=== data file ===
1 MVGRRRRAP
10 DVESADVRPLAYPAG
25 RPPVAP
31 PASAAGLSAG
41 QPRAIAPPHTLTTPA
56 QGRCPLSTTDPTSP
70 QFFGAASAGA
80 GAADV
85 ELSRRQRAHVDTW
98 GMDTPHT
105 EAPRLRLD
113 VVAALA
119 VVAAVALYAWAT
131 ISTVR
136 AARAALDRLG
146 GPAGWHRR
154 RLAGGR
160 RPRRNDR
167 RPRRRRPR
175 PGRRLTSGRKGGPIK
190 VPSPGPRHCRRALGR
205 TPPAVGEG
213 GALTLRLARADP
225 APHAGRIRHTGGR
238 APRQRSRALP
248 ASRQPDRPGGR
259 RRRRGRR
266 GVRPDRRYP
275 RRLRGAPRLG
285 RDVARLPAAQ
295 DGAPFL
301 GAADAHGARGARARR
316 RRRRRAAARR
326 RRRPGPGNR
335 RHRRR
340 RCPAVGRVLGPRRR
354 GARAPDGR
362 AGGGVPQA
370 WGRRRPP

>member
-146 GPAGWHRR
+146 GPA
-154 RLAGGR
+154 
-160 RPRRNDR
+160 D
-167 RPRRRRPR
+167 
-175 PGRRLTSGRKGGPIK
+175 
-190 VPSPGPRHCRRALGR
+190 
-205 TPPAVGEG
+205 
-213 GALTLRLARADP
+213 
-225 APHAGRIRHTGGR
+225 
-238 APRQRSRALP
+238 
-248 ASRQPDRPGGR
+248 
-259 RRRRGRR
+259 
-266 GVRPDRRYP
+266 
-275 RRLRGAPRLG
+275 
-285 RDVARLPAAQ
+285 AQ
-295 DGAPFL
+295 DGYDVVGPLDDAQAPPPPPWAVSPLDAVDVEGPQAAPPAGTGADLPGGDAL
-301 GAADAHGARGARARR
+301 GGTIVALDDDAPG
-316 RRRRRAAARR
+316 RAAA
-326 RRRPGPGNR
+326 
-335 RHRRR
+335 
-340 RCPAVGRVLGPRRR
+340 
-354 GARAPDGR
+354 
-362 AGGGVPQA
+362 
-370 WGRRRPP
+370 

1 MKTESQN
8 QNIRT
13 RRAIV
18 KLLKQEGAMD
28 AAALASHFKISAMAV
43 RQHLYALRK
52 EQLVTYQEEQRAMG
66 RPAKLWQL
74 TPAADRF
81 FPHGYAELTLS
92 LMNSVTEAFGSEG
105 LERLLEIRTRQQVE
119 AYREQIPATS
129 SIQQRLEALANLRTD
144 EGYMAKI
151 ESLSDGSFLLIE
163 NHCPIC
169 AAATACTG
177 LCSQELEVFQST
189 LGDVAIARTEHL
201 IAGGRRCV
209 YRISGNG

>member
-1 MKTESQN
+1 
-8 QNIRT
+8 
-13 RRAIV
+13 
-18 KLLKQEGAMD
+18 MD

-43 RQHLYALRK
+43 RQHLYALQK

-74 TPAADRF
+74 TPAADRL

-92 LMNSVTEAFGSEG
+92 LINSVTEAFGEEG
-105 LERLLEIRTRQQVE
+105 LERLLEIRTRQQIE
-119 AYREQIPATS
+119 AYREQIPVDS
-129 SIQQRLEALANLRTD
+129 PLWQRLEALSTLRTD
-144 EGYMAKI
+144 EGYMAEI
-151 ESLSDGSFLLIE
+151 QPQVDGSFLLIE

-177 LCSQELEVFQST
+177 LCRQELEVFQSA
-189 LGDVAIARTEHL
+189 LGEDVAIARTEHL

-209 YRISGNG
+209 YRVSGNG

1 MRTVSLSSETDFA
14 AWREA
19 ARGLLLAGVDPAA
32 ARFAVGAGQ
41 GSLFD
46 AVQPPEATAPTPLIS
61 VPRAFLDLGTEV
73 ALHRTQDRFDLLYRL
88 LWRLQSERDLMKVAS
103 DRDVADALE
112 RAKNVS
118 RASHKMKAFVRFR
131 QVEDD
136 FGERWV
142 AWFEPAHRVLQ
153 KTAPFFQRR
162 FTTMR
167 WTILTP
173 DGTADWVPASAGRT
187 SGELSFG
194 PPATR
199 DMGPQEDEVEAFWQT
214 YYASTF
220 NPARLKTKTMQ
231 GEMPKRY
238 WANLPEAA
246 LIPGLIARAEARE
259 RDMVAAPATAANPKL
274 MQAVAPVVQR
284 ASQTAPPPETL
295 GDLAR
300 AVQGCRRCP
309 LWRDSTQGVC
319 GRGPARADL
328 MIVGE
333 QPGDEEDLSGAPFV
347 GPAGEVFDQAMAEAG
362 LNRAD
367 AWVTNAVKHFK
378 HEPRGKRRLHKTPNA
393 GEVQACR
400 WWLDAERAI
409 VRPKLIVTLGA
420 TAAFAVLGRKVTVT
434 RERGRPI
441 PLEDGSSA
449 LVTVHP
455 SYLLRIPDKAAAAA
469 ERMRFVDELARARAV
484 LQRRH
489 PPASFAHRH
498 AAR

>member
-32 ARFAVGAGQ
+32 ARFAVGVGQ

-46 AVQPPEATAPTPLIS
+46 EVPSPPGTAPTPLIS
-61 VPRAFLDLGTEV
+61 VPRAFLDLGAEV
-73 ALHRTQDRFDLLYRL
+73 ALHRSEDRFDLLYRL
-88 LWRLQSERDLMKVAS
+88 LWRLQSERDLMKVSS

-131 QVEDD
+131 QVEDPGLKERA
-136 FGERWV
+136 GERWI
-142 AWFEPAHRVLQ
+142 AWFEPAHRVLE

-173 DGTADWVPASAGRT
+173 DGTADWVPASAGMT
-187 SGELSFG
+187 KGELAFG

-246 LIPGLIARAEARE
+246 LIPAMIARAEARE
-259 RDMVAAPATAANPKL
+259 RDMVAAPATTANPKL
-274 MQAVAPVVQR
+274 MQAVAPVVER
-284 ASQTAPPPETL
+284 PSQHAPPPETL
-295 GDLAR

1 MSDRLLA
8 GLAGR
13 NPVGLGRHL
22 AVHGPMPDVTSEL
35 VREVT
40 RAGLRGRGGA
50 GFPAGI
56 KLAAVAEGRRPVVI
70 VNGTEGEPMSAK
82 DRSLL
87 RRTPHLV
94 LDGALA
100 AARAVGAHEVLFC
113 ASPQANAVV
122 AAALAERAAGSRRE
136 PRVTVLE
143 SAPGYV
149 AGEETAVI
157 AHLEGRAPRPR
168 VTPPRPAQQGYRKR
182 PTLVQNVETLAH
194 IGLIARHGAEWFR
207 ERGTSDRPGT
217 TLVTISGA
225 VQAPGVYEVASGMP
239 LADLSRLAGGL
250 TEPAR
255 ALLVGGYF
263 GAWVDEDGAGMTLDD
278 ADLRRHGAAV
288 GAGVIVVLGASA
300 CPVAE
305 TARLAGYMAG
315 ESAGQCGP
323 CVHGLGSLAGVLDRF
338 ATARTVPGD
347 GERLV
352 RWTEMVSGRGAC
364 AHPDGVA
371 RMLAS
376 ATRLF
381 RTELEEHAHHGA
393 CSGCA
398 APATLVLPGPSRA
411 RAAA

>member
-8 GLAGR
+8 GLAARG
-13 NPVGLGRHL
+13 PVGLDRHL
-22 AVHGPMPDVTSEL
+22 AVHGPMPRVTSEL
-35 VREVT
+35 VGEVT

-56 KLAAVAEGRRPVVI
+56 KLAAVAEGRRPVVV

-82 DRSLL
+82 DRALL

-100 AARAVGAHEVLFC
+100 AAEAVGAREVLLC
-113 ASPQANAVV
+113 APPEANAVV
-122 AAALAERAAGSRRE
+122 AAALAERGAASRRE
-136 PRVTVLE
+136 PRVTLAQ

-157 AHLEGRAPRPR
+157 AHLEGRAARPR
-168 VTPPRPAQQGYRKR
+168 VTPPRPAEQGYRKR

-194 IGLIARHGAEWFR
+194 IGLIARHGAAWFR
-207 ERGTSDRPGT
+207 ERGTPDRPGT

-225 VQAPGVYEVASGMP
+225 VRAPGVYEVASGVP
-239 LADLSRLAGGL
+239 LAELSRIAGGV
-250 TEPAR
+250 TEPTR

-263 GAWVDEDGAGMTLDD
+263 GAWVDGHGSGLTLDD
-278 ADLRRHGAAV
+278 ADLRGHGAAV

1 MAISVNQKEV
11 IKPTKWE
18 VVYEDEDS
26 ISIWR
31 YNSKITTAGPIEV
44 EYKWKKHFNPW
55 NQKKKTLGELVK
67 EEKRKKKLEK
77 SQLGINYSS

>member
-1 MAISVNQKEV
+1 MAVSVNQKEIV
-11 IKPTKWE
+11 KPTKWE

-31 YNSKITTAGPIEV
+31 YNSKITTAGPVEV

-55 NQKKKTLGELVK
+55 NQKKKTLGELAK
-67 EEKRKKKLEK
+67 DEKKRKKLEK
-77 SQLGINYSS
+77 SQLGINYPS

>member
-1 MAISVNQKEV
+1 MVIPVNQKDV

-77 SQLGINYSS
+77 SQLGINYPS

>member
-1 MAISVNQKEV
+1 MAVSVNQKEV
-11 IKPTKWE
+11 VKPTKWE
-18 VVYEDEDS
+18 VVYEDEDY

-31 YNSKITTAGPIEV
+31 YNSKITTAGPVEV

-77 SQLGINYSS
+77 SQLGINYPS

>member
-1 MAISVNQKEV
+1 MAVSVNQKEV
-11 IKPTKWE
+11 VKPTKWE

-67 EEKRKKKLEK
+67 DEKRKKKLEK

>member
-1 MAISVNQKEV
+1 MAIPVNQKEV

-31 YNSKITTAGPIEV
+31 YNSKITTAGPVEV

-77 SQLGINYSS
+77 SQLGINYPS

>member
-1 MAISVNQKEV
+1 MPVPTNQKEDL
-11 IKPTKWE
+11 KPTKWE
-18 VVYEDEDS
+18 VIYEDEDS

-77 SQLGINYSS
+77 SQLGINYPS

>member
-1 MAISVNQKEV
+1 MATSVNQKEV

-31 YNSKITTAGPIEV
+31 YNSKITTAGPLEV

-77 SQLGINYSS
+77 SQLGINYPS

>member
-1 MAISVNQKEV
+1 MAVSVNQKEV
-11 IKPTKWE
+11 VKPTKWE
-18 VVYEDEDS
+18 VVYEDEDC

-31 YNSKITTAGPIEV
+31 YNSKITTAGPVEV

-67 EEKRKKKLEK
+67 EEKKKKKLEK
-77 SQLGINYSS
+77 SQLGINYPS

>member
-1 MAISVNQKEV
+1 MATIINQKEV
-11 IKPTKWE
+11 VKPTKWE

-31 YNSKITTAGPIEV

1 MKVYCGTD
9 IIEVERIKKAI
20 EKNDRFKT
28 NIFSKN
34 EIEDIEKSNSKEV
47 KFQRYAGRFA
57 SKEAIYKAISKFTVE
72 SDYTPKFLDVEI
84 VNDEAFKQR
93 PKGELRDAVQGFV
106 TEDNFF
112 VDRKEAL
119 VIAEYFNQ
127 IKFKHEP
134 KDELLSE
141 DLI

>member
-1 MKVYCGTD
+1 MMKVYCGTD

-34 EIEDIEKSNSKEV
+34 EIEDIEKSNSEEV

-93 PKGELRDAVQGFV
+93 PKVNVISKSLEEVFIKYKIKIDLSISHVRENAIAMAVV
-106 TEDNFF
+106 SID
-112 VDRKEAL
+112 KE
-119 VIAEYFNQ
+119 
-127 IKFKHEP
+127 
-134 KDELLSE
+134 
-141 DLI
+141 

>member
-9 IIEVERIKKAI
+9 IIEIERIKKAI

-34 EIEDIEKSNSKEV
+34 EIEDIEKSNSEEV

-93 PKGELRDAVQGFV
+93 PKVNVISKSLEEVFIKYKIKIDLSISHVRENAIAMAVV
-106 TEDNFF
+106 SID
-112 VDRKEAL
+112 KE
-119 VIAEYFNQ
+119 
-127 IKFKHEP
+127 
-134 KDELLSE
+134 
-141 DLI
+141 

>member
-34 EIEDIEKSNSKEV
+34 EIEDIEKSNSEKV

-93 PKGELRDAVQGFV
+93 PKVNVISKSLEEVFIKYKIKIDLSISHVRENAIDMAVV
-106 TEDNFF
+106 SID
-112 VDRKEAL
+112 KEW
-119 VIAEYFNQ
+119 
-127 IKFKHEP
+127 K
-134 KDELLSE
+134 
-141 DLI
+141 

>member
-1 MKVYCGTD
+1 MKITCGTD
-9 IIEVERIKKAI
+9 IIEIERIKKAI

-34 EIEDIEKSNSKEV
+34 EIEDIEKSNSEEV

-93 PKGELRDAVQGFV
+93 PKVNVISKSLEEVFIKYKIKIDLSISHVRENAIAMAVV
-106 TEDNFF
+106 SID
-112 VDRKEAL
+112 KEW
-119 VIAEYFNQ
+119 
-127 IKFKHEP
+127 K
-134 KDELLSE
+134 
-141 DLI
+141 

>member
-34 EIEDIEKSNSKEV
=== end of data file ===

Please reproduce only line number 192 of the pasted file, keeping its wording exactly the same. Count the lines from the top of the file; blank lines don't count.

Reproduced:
489 PPASFAHRH